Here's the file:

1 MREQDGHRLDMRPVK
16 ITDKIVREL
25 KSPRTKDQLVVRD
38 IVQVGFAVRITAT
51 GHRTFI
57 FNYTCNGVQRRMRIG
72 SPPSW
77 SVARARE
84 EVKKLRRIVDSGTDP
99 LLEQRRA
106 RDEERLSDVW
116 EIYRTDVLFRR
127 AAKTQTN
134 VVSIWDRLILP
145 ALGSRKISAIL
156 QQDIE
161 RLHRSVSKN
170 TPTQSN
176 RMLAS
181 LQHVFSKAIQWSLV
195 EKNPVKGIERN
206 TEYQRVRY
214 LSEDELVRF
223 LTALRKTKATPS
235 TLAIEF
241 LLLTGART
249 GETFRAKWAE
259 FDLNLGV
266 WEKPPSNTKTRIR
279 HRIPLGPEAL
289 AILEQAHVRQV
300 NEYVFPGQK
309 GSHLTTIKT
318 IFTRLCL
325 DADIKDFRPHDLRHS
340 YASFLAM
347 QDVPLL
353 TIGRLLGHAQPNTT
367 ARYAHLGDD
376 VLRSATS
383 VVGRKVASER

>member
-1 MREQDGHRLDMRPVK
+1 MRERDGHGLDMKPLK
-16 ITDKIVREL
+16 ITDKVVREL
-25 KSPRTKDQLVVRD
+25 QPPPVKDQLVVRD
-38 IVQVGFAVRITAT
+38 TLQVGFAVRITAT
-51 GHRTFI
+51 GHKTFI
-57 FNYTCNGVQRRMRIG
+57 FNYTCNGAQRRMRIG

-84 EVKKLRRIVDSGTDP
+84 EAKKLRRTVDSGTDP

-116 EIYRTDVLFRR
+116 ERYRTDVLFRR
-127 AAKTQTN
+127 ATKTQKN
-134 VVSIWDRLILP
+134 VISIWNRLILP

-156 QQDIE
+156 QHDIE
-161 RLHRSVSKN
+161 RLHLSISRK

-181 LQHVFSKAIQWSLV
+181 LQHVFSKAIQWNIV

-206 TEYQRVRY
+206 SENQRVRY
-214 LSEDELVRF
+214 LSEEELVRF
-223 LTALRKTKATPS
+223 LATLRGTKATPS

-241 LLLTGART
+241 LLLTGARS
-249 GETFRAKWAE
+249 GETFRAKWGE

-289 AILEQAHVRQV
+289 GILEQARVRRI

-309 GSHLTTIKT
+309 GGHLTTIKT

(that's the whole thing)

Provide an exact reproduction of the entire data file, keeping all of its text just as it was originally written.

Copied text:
1 MREQDGHRLDMRPVK
16 ITDKIVREL
25 KSPRTKDQLVVRD
38 IVQVGFAVRITAT
51 GHRTFI
57 FNYTCNGVQRRMRIG
72 SPPSW
77 SVARARE
84 EVKKLRRIVDSGTDP
99 LLEQRRA
106 RDEERLSDVW
116 EIYRTDVLFRR
127 AAKTQTN
134 VVSIWDRLILP
145 ALGSRKISAIL
156 QQDIE
161 RLHRSVSKN
170 TPTQSN
176 RMLAS
181 LQHVFSKAIQWSLV
195 EKNPVKGIERN
206 TEYQRVRY
214 LSEDELVRF
223 LTALRKTKATPS
235 TLAIEF
241 LLLTGART
249 GETFRAKWAE
259 FDLNLGV
266 WEKPPSNTKTRIR
279 HRIPLGPEAL
289 AILEQAHVRQV
300 NEYVFPGQK
309 GSHLTTIKT
318 IFTRLCL
325 DADIKDFRPHDLRHS
340 YASFLAM
347 QDVPLL
353 TIGRLLGHAQPNTT
367 ARYAHLGDD
376 VLRSATS
383 VVGRKVASER

>member
-1 MREQDGHRLDMRPVK
+1 MRERDGHGLDMKPLK
-16 ITDKIVREL
+16 ITDKVVREL
-25 KSPRTKDQLVVRD
+25 QPPPVKDQLVVRD
-38 IVQVGFAVRITAT
+38 TLQVGFAVRITAT
-51 GHRTFI
+51 GHKTFI
-57 FNYTCNGVQRRMRIG
+57 FNYTCNGAQRRMRIG

-84 EVKKLRRIVDSGTDP
+84 EAKKLRRTVDSGTDP

-116 EIYRTDVLFRR
+116 ERYRTDVLFRR
-127 AAKTQTN
+127 ATKTQKN
-134 VVSIWDRLILP
+134 VISIWNRLILP

-156 QQDIE
+156 QHDIE
-161 RLHRSVSKN
+161 RLHLSISRK

-181 LQHVFSKAIQWSLV
+181 LQHVFSKAIQWNIV

-206 TEYQRVRY
+206 SENQRVRY
-214 LSEDELVRF
+214 LSEEELVRF
-223 LTALRKTKATPS
+223 LATLRGTKATPS

-241 LLLTGART
+241 LLLTGARS
-249 GETFRAKWAE
+249 GETFRAKWGE

-289 AILEQAHVRQV
+289 GILEQARVRRI

-309 GSHLTTIKT
+309 GGHLTTIKT